Starting off as a day like every other, 23-year-old Lawrence ‘Lorry’ Cooper began work in the Brisbane Factory at the meat slicer, until disaster struck.
‘I only remember glimpses after I did it’, Mr Cooper said.
Thanks to the sharp and even cut of the machine, the amputation left no jagged bones, making the attachment easier.
Continuing on, he revealed, ‘most of it wasn’t actual pain, a lot of it, they call it phantom pain where you can still feel your pain even though it’s not there.’
A colleague grabbed the severed hand, immediately placing it in ice, which means that the severed part can be preserved until it can be reattached. After applying a tourniquet to his arm, Mr Cooper was whisked away to the local Mater Private Hospital.
‘It’s pretty terrifying when you see your hand missing,’ he told 7News on Tuesday.
For the next seven hours, Dr Theo Birch and colleague Andrew Hadj performed intense microsurgery on the hand starting from the inside out.
‘We were pretty fortunate that given the nature of the injury it was a really clean-cut, almost a surgical incision,’ Dr Hadj stated, referring to the industrial meat slicer where the incident took place.
Talking to ABC Australia, Dr Birch went on to elaborate on the details of the surgery.
“Before we could even consider reattachment we had to establish if we could reconnect the blood supply to the severed hand within a viable time-frame.
Unfortunately you can’t just connect an artery together straight away to restore blood flow as the construct is too flimsy. You need to plate and screw the bones together, repair the deeper tendons — only then is it safe to focus on the fine microvascular surgery.”
The surgery was both painstaking and extremely time sensitive, with the doctors being under constant pressure to reconnect the blood supply to the hand.
Doctor Birch revealed the pressure the doctors were under in a recent press conference with 9 News Sydney.
‘Unfortunately you can’t just connect an artery together straight away to restore blood flow as the construct is too flimsy.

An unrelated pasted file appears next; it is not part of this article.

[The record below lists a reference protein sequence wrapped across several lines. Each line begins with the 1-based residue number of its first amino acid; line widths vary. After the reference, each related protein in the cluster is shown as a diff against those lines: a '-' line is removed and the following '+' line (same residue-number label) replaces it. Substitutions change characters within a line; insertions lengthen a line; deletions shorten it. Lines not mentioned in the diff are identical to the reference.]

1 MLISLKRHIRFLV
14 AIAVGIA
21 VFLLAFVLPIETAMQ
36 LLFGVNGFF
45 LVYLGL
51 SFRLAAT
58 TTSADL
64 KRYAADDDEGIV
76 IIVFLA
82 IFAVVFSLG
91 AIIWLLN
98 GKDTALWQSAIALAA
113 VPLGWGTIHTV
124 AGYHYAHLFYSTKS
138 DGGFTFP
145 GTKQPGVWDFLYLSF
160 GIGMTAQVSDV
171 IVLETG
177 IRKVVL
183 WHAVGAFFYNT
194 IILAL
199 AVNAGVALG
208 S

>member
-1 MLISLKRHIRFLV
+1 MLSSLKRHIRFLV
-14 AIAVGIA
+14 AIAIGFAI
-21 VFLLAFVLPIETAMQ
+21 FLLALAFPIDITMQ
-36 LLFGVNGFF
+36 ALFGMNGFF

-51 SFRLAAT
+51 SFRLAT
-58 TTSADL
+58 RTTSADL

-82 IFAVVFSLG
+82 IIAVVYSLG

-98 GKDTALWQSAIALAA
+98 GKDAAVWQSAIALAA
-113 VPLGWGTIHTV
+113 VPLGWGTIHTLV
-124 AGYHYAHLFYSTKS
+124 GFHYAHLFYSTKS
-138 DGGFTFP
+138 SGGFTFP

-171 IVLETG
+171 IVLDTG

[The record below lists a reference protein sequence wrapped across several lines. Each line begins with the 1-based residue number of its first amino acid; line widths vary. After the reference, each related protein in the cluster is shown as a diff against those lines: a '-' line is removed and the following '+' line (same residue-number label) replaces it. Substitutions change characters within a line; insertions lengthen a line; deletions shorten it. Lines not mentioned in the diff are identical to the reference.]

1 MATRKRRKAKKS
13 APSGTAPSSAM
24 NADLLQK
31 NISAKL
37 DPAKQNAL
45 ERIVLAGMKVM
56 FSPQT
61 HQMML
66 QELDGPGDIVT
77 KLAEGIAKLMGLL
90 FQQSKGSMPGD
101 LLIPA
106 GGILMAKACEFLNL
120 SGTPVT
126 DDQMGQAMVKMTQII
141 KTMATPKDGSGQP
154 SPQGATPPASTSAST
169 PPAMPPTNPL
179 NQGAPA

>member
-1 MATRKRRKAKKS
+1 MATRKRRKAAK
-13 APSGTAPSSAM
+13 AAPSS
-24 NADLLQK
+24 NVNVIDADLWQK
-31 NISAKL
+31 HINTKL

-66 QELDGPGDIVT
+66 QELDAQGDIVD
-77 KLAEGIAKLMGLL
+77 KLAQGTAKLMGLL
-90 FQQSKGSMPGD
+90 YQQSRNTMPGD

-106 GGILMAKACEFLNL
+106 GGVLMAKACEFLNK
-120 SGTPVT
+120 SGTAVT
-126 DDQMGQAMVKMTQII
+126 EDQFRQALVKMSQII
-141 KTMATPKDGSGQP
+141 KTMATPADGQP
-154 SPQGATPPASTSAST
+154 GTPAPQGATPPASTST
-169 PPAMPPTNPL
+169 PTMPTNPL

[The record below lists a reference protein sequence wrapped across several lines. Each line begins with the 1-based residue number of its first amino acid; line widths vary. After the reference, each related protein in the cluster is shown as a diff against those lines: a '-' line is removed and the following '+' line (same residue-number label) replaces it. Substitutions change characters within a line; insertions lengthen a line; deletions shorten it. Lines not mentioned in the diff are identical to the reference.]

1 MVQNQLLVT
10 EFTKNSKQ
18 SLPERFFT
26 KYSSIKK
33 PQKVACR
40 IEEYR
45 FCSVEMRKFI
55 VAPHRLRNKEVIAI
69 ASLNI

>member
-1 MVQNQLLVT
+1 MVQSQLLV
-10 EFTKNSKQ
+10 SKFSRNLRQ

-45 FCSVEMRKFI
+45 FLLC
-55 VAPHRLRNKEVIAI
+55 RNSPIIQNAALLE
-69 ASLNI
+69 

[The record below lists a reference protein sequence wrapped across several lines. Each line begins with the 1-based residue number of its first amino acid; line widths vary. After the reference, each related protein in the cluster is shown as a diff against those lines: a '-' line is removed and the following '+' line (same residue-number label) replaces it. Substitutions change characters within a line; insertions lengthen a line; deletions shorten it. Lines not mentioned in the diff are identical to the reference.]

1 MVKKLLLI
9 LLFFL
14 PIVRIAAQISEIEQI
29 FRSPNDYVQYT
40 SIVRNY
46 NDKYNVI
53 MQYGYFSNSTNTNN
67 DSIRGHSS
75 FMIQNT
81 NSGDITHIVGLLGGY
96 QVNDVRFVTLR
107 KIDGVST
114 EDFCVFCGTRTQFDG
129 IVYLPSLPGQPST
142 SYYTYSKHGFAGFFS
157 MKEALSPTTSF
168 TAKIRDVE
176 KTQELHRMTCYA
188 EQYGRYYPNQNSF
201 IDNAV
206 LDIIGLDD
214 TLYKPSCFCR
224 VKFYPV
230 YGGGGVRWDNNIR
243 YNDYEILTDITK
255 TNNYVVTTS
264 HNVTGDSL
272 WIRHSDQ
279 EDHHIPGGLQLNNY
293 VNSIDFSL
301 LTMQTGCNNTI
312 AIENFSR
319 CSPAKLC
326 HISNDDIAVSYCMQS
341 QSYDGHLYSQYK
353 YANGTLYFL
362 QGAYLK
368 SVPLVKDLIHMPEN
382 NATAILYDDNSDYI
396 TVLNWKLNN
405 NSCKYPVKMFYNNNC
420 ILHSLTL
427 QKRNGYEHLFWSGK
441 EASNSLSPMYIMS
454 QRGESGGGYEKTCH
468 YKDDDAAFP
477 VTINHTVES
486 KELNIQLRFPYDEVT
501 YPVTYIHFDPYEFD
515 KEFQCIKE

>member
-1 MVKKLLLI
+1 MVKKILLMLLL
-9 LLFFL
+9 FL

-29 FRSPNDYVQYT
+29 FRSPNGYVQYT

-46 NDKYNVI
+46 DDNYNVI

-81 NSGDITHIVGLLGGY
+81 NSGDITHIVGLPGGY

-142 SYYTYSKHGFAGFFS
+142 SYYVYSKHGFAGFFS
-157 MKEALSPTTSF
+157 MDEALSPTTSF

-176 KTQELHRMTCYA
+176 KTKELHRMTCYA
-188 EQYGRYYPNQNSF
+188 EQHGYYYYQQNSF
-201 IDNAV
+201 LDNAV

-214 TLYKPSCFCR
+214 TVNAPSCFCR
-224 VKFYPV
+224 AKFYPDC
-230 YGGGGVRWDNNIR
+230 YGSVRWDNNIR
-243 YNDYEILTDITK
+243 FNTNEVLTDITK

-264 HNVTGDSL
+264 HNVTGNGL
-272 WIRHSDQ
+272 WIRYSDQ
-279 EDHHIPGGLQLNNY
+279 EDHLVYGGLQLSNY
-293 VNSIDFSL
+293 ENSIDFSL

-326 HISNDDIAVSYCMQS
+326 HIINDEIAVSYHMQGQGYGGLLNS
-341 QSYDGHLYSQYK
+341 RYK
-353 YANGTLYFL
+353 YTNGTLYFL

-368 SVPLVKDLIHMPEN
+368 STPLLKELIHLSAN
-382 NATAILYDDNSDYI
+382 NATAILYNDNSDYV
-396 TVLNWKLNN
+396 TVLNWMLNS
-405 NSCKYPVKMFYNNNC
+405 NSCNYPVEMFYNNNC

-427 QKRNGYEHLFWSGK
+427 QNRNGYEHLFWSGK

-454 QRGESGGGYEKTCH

‘We’re under the microscope, very very high magnification, suturing those little vessels back together with tiny stitches you can’t see with the naked eye.
Mr Cooper was then carefully monitored in intensive care for several hours following the operation, due to the rarity of the surgery, and complicated nature of his injury.
Dr Birch added:
If any of those blood vessels get a small clot or thrombus in it, then the whole circulation goes off.
His movement the next day was promising. We gave him a day’s rest, put it into a splint and got things moving to improve the chances of success.
Cut nerves are the most unpredictable part of the process because for a successful recovering they need to grow, which is a very slow process.
Although miraculously, it was only the day when Lawrence already moving his fingers.
‘His movement the next day was promising,’ the doctors said.
‘We gave him a day’s rest, put it into a split and got things moving to improve the chances of success.
‘Cut nerves are the most unpredictable part of the process because for a successful recovery they need to grow, which is a very slow process.’
After just eight weeks of rehabilitation, Mr Cooper says he is ‘pushing through to gain as much mobility as he can’, even though the movements can be painful.
Lawrence has been open with both the physical and mental results of the accident.
‘You’re always grateful and you’re always happy but there’s a lot of mental issues’, he admits.
‘I think you’ve just got to be strong-willed… it’s just about seeing how it progresses.’
Currently attempting to survive as a part-time writer, full-time incompetent adult, Sarah O'Neill can often be found writing about how much she hates the new seasons of Arrested Development. She does her best writing under pressure and her worst writing under pressure, and hopes one day to write under better conditions. Like by the sea. You can contact Sarah at firstname.lastname@example.orgFollow